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Moral Injury and the Intergenerational Transmission of Suicide
November 17 @ 9:00 AM - 12:00 PM
Moral Injury and the Intergenerational Transmission of Suicide.
A presentation by
Jane G. Tillman, Ph.D., ABPP.
Saturday November 17, 2018.
9:00 am — 12 pm.
Location: The Austen Riggs Center
A family history of suicide confers a risk of suicide on surviving family members, yet the mechanisms for the intergenerational transmission of suicide are poorly understood. The intrapsychic labor that occurs within surviving family members following a suicide is examined, particularly around the issue of moral injury, the potential emergence of a mysterious object relation, and the relation of these to the Third. Survivors may embark on what Apprey (2014) has called an “urgent errand” which can lead to the emergence of identifications with the family member who has performed suicide. Various case examples of the intergenerational transmission of suicide will be discussed in an effort to elucidate dynamic formulations about this particular state of mind.
About the Presenter
Jane G. Tillman, PhD, ABPP is the Evelyn Stefansson Nef Director of the Erikson Institute of the Austen Riggs Center in Stockbridge, MA. A clinical psychologist and psychoanalyst she has a research interest in suicide prevention, intervention and postvention.
Aprey, M. (2014). A pluperfect errand. Free Association, 66, 16-29.
Rey, J.H. (1988). That which patients bring to analysis. International Journal of Psychoanalysis, 69, 57-470.
Shay, J. (2014). Moral injury. Psychoanalytic Psychology, 31(2), 182-191.
Tillman, J.G. (2016). The intergenerational transmission of suicide: Moral injury and the mysterious object in the work of Walker Percy. Journal of the American Psychoanalytic Association, 64(3), 541-567.
Tillman, J.G. (2018). Disillusionment and suicidality: When a developmental necessity becomes a clinical challenge. Journal of the American Psychoanalytic Association, 66(2), 225-242.
After attending this intermediate-level program, participants will be able:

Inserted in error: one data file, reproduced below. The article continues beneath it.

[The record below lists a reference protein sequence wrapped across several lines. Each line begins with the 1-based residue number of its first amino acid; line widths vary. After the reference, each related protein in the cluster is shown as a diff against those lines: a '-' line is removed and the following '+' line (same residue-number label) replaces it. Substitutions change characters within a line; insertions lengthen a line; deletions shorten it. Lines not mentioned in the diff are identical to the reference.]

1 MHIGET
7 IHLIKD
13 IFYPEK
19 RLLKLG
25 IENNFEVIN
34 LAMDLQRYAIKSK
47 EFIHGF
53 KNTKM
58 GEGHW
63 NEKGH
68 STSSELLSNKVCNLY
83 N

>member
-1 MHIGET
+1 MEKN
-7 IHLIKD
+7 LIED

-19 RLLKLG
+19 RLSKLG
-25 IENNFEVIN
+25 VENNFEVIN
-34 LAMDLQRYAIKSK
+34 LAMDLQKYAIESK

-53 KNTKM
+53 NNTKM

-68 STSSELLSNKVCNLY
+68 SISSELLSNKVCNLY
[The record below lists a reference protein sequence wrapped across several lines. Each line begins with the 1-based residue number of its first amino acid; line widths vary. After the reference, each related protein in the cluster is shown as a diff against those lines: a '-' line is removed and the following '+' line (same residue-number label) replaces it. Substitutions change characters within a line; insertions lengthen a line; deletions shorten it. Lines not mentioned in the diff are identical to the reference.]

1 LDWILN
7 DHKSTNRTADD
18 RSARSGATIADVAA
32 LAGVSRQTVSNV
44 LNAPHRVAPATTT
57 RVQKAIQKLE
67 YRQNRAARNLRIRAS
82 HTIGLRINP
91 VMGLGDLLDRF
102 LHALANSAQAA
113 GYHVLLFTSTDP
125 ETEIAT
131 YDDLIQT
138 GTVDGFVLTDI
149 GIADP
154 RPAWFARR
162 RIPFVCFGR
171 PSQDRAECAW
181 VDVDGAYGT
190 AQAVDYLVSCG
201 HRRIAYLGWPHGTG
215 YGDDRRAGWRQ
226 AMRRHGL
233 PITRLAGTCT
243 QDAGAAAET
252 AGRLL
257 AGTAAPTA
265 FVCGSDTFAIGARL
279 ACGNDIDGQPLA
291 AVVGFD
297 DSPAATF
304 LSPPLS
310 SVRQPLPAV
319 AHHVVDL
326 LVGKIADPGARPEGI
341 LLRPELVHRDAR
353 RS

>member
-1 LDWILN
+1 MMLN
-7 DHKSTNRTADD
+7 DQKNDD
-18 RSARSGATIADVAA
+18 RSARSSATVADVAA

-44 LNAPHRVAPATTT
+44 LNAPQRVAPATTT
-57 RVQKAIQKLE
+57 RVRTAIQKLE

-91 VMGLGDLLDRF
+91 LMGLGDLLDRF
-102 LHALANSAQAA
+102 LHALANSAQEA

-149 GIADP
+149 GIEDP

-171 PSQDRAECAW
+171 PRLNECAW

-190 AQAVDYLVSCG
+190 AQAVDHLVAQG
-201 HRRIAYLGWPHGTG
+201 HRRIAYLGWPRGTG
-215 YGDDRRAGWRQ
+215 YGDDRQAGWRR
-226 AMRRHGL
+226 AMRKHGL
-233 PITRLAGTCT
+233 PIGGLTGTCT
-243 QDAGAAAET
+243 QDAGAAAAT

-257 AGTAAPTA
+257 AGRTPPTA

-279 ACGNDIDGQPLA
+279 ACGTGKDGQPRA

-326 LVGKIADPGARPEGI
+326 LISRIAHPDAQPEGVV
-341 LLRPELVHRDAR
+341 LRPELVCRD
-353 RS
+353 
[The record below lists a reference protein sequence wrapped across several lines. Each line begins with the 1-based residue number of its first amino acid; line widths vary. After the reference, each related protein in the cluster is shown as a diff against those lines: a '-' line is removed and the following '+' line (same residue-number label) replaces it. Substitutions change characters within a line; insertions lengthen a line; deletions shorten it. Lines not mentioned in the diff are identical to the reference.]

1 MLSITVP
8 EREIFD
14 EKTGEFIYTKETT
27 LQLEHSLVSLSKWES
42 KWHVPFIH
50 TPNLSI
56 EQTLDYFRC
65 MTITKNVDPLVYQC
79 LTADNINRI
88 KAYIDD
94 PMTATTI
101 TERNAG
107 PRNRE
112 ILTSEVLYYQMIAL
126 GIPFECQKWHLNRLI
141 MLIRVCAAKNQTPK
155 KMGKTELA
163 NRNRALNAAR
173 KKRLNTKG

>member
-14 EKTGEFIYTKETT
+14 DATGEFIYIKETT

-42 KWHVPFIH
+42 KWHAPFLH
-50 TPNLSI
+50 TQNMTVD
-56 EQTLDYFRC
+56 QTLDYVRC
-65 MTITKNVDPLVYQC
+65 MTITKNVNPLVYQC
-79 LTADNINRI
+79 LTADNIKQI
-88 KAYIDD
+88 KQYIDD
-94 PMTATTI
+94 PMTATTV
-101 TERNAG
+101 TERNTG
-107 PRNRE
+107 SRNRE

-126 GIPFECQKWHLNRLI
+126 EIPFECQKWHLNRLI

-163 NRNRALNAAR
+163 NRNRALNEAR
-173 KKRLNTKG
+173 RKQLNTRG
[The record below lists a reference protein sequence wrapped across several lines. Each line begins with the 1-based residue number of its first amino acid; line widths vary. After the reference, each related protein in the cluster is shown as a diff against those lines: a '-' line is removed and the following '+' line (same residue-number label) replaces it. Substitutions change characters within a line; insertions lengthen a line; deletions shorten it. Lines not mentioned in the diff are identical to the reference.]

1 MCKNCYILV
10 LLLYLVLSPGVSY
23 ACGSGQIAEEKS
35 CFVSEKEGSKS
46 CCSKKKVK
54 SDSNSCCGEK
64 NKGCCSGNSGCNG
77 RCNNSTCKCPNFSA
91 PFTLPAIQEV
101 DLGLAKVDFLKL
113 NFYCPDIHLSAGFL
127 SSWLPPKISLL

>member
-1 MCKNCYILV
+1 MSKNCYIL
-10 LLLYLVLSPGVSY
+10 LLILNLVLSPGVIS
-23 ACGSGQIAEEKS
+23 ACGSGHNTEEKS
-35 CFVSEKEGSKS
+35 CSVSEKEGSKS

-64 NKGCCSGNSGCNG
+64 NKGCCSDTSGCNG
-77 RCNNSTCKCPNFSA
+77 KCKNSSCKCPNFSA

1. To define moral injury.
2. To identify the intrapsychic alterations that are associated with suicidal states of mind.
3. To develop a psychodynamic formulation about suicidal thinking that occurs in patients with a family history of suicide.
2.5 CE credits are available to psychologists and psychoanalysts, and 2.5 CE credits will be provided for social workers and LMHCs.
Division 39 is approved by the American Psychological Association to sponsor continuing education for psychologists. Division 39 maintains responsibility for this program and its content.
Division 39 is committed to accessibility and non-discrimination in its continuing education activities. Division 39 is also committed to conducting all activities in conformity with the American Psychological Association’s Ethical Principles for Psychologists. Participants are asked to be aware of the need for privacy and confidentiality throughout the program. If program content becomes stressful, participants are encouraged to process these feelings during the discussion periods. If participants have special needs, we will attempt to accommodate them. Please address questions, concerns or any complaints to Moi Wurgaft, Ph.D., LMHC at 413-230-7027.
WMAAPP is the local chapter of Division 39 (Psychoanalysis) of the American Psychological Association.
WMAAPP is committed to following APA ethical guidelines.
A PDF brochure can be found here: WMAAPP brochure Tillman 11-17-2018
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